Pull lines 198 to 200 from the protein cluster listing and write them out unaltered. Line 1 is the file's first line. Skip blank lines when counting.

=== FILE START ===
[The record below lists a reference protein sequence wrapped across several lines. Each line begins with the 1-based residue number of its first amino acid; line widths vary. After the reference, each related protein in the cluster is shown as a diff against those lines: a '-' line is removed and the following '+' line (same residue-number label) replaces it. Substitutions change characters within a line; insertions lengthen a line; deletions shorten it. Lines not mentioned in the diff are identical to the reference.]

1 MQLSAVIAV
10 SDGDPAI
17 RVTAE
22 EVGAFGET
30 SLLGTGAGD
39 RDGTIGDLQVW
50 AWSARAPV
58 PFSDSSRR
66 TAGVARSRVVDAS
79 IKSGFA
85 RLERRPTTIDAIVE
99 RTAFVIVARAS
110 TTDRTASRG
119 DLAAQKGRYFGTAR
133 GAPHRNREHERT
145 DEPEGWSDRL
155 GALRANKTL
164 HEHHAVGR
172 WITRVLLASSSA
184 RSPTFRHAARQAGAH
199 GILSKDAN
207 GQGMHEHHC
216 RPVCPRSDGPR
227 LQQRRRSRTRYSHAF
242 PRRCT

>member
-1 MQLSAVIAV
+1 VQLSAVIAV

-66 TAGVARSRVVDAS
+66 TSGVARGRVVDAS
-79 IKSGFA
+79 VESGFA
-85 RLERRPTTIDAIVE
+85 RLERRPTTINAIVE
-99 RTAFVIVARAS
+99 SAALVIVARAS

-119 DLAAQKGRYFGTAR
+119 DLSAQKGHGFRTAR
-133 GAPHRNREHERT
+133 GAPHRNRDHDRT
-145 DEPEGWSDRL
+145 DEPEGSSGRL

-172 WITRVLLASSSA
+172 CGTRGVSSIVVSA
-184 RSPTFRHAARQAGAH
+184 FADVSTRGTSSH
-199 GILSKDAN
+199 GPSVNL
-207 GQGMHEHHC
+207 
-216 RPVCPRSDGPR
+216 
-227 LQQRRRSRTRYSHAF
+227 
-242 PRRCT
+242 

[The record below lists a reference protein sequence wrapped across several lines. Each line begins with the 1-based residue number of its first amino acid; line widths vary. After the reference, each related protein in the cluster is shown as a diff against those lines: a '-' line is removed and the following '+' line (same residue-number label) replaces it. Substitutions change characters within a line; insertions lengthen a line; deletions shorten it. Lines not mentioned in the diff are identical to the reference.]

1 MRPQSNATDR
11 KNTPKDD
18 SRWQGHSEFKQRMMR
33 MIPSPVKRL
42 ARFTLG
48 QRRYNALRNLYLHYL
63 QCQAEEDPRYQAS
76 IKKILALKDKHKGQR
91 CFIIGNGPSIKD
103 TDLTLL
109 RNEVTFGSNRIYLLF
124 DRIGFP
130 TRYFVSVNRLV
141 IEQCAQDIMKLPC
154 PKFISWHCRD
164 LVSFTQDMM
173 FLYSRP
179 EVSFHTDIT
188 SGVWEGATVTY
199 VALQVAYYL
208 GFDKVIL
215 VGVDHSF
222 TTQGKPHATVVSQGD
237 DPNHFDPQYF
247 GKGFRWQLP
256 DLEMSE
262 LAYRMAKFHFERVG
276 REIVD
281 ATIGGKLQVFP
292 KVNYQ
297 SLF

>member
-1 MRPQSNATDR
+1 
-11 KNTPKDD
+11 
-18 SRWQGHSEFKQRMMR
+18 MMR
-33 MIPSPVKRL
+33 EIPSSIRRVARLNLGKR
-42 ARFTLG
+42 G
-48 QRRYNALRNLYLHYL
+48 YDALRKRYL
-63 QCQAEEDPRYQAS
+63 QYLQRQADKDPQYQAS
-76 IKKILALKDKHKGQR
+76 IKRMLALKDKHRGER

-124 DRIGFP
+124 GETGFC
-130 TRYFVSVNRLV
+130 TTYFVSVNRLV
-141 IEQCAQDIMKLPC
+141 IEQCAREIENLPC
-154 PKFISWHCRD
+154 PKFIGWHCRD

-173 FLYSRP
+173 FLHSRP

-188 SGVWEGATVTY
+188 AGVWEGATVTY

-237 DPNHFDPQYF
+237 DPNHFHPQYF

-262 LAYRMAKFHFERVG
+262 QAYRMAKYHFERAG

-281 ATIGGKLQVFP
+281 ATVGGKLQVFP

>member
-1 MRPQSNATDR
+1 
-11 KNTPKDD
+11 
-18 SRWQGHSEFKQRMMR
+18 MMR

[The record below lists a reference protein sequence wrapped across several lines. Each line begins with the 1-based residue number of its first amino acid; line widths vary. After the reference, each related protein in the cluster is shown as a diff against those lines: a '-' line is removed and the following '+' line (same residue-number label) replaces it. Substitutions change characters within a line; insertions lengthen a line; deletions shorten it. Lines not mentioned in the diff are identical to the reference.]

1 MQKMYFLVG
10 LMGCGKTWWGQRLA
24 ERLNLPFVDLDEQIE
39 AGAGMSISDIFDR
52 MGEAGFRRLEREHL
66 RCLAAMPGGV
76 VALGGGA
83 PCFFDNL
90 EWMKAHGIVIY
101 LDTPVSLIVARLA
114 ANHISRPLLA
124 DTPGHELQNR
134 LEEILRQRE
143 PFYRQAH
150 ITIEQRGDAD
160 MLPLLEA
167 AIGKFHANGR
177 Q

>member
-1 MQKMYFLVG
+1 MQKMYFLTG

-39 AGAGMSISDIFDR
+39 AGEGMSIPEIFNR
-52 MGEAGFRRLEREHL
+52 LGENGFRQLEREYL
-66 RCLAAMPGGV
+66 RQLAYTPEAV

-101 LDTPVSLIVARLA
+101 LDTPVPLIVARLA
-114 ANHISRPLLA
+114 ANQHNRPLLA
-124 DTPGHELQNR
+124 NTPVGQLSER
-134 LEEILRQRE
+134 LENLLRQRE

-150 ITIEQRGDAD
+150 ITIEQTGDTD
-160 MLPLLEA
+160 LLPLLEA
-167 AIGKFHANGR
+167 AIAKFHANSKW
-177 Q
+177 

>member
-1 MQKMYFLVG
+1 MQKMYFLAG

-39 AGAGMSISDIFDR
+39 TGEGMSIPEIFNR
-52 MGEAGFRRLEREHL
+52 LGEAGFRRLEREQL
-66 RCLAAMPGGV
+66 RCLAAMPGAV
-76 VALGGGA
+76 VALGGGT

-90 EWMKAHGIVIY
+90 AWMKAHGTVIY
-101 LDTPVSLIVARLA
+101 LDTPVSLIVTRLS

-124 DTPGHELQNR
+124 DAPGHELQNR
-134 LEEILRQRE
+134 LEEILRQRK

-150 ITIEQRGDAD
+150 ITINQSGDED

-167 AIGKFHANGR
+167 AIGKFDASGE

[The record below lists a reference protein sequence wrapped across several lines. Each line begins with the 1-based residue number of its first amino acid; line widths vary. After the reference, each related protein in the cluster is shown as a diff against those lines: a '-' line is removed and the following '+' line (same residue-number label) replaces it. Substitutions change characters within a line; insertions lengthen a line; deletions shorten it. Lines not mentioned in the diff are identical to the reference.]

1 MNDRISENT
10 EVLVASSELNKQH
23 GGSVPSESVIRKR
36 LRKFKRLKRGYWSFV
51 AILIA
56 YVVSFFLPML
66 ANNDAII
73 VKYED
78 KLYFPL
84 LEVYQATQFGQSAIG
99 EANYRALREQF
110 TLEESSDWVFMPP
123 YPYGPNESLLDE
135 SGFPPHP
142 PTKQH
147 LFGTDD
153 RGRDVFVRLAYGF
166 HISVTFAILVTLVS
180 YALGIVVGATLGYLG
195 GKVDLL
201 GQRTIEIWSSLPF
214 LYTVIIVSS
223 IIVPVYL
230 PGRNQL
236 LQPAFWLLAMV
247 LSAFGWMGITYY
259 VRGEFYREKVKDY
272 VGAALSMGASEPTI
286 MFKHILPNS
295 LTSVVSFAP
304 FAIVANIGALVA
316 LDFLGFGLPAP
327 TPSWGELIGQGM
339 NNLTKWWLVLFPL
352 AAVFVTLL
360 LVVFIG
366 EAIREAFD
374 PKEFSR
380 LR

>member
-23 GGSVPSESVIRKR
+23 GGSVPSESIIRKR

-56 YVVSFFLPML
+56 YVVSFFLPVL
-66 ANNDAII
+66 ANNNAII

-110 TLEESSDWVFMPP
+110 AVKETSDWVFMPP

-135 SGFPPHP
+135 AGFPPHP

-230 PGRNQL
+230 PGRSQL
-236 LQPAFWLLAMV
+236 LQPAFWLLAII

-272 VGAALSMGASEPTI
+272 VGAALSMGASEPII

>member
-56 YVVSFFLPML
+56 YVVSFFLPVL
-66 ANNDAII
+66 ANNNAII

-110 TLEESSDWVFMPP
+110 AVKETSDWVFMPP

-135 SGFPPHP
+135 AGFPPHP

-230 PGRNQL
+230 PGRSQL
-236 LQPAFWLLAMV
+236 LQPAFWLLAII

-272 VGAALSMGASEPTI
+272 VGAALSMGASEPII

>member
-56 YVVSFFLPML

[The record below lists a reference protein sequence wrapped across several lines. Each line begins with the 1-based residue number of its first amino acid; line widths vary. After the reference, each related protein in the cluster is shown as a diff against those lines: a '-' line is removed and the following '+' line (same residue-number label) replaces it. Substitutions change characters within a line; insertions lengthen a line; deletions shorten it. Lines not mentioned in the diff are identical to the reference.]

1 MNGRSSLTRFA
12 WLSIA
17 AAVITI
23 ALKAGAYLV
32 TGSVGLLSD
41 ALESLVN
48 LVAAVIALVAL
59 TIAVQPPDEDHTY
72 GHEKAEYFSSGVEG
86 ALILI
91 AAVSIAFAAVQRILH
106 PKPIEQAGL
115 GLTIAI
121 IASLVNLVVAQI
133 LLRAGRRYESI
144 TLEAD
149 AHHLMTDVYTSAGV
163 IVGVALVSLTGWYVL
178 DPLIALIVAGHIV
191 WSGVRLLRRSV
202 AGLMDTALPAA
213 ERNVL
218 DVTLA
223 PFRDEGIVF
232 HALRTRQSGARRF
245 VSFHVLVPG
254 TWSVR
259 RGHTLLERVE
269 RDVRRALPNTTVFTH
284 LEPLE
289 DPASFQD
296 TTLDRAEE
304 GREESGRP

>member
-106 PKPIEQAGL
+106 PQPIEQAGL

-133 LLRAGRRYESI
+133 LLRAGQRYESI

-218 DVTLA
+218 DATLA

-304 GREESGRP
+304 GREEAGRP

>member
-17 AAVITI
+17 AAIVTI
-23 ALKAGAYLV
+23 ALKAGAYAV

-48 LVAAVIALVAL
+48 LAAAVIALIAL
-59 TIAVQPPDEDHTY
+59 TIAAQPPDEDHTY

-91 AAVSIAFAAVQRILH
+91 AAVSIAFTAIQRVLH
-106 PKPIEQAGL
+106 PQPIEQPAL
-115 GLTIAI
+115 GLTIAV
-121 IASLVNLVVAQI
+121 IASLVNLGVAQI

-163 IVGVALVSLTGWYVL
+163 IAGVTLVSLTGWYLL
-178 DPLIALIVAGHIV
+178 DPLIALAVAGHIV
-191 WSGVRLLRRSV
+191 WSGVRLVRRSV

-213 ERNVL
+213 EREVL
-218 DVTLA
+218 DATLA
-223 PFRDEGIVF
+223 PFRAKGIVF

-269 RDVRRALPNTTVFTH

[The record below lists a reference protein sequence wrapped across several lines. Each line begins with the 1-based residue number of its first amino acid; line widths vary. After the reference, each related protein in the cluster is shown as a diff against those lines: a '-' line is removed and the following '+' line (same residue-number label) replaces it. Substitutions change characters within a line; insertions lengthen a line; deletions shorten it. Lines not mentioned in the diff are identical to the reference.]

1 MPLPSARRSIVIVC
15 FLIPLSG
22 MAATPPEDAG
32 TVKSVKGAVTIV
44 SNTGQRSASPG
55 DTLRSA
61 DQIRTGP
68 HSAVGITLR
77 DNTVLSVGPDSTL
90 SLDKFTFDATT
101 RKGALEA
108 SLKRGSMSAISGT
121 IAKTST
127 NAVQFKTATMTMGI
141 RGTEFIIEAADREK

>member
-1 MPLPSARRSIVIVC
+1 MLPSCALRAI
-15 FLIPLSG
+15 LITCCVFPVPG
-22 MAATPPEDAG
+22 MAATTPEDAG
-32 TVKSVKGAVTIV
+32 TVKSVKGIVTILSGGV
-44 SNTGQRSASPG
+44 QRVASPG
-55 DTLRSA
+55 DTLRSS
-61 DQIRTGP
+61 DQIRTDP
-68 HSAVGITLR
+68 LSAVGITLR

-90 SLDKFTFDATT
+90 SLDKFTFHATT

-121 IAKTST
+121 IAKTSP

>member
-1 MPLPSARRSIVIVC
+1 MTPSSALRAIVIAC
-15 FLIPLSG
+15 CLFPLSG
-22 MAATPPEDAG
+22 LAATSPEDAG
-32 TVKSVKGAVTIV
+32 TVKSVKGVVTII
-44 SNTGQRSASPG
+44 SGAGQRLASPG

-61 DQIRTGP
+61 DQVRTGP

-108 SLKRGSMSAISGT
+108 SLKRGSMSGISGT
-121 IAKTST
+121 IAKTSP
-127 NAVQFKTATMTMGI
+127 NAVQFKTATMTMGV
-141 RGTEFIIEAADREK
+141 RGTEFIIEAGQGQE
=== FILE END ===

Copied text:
+167 AIGKFDASGE

[The record below lists a reference protein sequence wrapped across several lines. Each line begins with the 1-based residue number of its first amino acid; line widths vary. After the reference, each related protein in the cluster is shown as a diff against those lines: a '-' line is removed and the following '+' line (same residue-number label) replaces it. Substitutions change characters within a line; insertions lengthen a line; deletions shorten it. Lines not mentioned in the diff are identical to the reference.]

1 MNDRISENT